Morten Traavik has organised several art exchanges with North Korea, but this time he may have agreed to more than he could handle. Laibach, a cult band for 35 years is invited to do a concert in Pyongyang on North Korea’s Liberation Day so the people of North Korea can be exposed to a different type of music. In Morten Traavik and Ugis Olte’s documentary film, Liberation Day, we follow the band’s unique experience in North Korea.

What does it takes to prepare for a concert in an unfamiliar place and culture?
Laibach, a provocative band that used the totalitarian aesthetics and has been blamed for the most part, isn’t exactly given a warm welcome during their so-called welcome dinner. The Slovenian band must work with the North Korean organisers and they are met with challenge after challenge. From concert content to set-up issues and misunderstandings, the Slovenian band is determined to play in North Korea.

Song choice and even lyrics are criticised during a test run for the world’s toughest censorship committee. It’s not only a challenge of what not to include in the background visual animations, but even how to take photos with different buildings in the background as to cause any disrespect. Their strange and different experiences make for an entertaining and well put together film, with interesting additions to the overall story, such as when one member decides to explore outside the hotel on their own despite the strict guide policy.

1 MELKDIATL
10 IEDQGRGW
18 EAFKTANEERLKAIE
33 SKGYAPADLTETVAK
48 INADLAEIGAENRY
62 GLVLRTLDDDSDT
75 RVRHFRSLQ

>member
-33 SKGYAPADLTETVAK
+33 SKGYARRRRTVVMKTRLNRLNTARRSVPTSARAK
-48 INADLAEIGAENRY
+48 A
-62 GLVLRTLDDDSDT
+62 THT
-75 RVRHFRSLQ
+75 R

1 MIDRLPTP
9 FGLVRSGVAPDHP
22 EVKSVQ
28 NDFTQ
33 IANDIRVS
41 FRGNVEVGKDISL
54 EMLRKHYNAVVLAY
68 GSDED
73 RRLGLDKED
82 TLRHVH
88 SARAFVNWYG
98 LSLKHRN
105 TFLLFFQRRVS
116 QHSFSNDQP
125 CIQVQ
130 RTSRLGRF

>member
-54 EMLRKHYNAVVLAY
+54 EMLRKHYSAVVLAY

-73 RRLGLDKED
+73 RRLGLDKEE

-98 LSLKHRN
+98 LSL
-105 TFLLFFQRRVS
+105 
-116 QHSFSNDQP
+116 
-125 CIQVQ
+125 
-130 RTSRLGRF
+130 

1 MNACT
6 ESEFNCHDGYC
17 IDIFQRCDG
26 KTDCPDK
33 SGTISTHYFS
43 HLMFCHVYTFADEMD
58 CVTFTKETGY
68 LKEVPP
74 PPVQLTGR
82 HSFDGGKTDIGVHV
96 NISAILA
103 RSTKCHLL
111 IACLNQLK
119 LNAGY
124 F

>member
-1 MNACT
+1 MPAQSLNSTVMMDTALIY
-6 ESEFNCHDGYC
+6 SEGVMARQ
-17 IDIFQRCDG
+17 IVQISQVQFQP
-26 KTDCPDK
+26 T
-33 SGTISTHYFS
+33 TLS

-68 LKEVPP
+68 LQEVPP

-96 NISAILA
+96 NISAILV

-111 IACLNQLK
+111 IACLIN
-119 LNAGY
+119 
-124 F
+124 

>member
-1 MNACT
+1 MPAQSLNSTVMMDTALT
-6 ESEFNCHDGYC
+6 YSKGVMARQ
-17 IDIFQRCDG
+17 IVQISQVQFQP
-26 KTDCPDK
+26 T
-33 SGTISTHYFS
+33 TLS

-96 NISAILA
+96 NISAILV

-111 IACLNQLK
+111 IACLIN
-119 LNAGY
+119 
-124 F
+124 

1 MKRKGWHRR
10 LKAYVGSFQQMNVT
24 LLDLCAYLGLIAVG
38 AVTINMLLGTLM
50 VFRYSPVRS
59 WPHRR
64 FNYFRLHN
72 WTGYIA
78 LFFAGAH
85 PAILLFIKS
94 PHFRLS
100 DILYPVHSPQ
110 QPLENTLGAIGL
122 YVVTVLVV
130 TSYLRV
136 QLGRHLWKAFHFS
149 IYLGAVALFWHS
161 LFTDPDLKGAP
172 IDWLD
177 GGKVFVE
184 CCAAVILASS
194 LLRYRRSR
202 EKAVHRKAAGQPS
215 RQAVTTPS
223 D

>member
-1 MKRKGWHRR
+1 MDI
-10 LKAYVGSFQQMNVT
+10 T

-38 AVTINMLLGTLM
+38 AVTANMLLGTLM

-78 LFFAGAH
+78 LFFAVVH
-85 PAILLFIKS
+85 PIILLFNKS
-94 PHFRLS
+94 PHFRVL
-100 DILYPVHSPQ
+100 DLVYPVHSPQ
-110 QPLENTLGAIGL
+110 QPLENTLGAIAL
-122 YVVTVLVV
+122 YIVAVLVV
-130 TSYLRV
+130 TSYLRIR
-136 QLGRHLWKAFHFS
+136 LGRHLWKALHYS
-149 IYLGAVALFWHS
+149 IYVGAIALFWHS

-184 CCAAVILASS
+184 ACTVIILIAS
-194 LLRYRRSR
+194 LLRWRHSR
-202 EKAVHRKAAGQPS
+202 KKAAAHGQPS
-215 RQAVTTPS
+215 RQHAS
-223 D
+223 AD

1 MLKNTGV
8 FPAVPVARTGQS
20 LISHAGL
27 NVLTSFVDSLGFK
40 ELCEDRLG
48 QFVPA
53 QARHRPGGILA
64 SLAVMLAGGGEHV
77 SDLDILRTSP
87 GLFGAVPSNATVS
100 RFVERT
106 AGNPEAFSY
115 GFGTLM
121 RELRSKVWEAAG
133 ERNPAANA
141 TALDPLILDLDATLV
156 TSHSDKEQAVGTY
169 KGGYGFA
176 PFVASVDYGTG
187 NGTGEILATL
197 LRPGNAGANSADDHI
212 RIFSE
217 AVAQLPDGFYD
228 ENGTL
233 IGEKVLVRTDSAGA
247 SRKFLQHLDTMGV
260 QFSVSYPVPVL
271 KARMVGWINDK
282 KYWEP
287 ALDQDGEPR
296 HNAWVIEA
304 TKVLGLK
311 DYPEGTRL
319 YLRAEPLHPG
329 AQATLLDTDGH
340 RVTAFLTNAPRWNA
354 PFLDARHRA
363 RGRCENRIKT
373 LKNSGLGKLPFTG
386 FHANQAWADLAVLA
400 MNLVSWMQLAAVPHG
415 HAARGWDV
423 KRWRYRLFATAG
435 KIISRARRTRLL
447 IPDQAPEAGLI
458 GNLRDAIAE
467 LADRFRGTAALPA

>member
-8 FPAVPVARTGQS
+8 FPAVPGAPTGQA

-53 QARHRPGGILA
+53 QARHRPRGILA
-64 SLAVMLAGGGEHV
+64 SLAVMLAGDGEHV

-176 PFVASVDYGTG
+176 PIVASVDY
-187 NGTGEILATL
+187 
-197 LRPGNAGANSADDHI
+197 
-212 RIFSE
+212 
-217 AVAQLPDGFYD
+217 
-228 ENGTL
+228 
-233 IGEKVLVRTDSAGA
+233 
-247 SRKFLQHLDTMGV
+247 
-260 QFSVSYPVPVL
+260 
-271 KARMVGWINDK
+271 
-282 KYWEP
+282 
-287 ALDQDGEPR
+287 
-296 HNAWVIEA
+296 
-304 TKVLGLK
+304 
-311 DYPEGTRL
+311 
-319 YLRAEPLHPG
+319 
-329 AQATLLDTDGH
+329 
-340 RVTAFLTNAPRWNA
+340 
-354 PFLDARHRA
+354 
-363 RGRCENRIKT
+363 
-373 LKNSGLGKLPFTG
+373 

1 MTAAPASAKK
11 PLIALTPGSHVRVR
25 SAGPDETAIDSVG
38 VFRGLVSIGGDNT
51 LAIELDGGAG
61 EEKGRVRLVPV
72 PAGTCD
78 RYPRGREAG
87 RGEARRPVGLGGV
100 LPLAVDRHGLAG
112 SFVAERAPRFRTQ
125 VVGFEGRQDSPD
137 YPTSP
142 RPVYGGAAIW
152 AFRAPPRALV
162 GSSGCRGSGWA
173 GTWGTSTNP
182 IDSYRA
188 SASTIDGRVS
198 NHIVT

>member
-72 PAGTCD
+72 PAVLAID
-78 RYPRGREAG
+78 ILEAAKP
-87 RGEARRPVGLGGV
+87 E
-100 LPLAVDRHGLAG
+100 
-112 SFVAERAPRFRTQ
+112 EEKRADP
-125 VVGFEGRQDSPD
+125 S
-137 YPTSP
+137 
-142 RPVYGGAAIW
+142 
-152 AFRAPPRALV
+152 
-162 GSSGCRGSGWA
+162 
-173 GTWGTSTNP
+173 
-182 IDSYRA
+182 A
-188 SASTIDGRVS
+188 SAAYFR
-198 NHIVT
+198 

The film goes from planning to rehearsals with a brief look at the result with the band playing on stage for an audience who has never experienced this type of performance in their lives. A unique and intriguing documentary that takes a look at the North Korean culture and will leave wanting to see more of the concert and probably humming the Mt. Paektu song.

Liberation Day had it’s Nordic premiere at the Göteborg film festival.